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IIRC, the original plan for Node involved coroutines (maybe even Lua?). But, they were scrapped because they introduced a lot of the same problems as full threading. You never know if the state of the world is going to change in ways unrelated to the function you are about to call because some deep-nested subroutine might yield.

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You never know if the state of the world is going to change

It's the same situation when using callbacks.

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The difference is that, for the duration of the callback, you know the state will only change in ways directly related to the functions you are calling. Between callbacks, anything could happen. But, at least you have an island of sanity within the callback. With coroutines however, any function you call might block for some obscure reason (logging some debug info to a file, for example). That means you can only be sure that the world won't move behind your back as long as you don't call any functions :)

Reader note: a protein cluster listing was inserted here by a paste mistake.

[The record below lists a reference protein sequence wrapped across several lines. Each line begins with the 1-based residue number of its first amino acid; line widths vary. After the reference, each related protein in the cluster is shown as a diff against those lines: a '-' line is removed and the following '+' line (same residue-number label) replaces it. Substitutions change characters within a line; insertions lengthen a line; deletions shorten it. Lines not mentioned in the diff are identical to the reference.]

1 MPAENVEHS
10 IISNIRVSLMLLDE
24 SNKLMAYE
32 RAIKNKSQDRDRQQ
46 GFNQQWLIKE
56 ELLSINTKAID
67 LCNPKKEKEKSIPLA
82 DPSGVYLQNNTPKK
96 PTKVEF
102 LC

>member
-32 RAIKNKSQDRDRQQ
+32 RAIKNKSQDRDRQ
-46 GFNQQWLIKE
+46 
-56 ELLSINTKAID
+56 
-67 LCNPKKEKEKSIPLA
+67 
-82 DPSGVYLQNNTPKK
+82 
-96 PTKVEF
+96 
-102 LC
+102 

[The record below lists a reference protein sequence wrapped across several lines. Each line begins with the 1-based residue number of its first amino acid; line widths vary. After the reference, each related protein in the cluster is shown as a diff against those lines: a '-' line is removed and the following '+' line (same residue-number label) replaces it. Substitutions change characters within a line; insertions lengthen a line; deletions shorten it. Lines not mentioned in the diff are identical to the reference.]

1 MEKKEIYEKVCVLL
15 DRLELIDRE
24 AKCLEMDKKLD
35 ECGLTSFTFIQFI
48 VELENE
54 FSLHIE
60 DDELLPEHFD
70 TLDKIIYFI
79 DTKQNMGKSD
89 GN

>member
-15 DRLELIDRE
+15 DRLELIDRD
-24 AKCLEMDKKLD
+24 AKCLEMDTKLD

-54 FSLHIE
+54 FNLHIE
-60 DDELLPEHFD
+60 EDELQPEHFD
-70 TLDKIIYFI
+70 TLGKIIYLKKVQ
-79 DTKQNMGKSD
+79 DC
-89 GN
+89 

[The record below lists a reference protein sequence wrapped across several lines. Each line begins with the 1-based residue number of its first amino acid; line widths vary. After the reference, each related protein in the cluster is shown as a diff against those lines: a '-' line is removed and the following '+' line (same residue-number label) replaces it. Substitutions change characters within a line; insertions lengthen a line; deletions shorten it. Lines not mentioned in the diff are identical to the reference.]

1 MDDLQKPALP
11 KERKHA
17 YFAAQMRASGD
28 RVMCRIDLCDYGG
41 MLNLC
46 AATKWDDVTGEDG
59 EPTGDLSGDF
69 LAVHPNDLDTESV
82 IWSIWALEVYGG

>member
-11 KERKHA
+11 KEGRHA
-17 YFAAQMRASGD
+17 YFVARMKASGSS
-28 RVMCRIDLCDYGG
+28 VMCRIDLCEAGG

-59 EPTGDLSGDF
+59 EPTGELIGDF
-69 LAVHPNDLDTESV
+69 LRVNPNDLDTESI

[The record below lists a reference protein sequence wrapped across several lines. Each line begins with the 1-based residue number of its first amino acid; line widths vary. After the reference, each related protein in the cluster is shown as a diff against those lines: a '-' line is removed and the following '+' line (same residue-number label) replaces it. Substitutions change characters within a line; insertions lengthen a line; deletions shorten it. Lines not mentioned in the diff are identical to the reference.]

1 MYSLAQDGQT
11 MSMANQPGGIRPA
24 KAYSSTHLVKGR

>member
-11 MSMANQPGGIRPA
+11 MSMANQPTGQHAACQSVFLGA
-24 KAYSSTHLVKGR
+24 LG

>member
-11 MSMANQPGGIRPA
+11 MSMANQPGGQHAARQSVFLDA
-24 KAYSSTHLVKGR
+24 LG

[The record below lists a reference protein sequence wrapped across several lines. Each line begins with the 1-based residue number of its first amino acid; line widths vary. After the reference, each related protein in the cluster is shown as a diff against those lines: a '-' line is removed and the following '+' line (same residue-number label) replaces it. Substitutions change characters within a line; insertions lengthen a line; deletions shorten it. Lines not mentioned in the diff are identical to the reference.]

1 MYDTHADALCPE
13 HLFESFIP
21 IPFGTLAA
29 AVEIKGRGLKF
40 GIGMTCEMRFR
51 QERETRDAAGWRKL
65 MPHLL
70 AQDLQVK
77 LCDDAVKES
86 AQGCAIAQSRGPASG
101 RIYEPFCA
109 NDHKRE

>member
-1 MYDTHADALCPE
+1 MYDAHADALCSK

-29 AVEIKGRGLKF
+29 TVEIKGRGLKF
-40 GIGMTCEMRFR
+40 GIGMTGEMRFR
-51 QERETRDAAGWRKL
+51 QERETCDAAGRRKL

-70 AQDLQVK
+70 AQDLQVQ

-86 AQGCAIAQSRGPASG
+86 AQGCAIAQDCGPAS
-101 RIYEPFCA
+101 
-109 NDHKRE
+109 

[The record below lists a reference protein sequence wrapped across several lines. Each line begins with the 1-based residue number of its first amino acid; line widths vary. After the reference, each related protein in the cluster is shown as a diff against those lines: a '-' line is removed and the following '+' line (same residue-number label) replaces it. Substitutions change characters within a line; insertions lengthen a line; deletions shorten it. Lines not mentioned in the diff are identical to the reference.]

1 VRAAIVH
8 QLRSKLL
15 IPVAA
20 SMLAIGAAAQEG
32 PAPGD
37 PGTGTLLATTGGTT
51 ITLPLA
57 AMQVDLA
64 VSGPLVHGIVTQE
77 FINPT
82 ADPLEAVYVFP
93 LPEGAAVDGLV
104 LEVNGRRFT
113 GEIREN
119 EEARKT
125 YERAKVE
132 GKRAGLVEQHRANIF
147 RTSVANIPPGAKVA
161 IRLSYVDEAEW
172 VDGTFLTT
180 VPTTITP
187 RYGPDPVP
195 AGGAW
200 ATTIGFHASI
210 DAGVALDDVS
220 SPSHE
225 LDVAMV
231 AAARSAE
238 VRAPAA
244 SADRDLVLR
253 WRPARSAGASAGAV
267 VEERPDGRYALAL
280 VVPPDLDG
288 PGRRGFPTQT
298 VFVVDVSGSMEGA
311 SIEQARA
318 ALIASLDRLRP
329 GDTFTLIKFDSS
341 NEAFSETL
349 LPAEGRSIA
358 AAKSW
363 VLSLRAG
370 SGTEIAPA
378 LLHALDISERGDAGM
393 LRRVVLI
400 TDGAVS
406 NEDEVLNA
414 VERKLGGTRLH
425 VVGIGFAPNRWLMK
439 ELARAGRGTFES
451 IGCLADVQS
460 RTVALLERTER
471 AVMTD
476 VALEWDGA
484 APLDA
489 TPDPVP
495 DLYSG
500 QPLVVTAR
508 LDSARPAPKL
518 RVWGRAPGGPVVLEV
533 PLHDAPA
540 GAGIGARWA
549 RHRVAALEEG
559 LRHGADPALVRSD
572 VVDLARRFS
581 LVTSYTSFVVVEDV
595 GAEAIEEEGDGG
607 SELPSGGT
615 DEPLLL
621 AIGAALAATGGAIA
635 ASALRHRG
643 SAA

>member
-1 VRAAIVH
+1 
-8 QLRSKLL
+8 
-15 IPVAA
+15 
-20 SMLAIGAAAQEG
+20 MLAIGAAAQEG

I don't have a lot of experience in this area. I'm just reporting back what I remember hearing.

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The difference is that, for the duration of the callback, you know the state will only change in ways directly related to the functions you are calling.

That is true for a single threaded reactor, but in practice I haven't found it to be an especially useful property because naturally that doesn't include external state (i.e. the database).